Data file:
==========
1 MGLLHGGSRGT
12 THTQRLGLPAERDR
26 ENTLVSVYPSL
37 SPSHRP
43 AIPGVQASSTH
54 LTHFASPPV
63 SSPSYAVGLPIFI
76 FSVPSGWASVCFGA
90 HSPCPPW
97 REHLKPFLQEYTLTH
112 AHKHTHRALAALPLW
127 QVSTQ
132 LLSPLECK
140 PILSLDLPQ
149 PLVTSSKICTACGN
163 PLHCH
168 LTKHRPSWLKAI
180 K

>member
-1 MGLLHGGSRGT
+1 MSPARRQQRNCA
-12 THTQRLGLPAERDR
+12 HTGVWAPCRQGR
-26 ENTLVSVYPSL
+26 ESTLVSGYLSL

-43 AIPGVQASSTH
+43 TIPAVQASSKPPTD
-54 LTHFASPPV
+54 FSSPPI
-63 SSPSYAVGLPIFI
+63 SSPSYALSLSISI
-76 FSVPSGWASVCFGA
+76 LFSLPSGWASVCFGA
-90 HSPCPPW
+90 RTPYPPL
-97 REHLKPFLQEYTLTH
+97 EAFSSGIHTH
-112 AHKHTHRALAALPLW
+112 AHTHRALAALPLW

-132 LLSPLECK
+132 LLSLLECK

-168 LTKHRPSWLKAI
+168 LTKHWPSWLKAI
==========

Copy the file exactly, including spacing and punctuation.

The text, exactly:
1 MGLLHGGSRGT
12 THTQRLGLPAERDR
26 ENTLVSVYPSL
37 SPSHRP
43 AIPGVQASSTH
54 LTHFASPPV
63 SSPSYAVGLPIFI
76 FSVPSGWASVCFGA
90 HSPCPPW
97 REHLKPFLQEYTLTH
112 AHKHTHRALAALPLW
127 QVSTQ
132 LLSPLECK
140 PILSLDLPQ
149 PLVTSSKICTACGN
163 PLHCH
168 LTKHRPSWLKAI
180 K

>member
-1 MGLLHGGSRGT
+1 MSPARRQQRNCA
-12 THTQRLGLPAERDR
+12 HTGVWAPCRQGR
-26 ENTLVSVYPSL
+26 ESTLVSGYLSL

-43 AIPGVQASSTH
+43 TIPAVQASSKPPTD
-54 LTHFASPPV
+54 FSSPPI
-63 SSPSYAVGLPIFI
+63 SSPSYALSLSISI
-76 FSVPSGWASVCFGA
+76 LFSLPSGWASVCFGA
-90 HSPCPPW
+90 RTPYPPL
-97 REHLKPFLQEYTLTH
+97 EAFSSGIHTH
-112 AHKHTHRALAALPLW
+112 AHTHRALAALPLW

-132 LLSPLECK
+132 LLSLLECK

-168 LTKHRPSWLKAI
+168 LTKHWPSWLKAI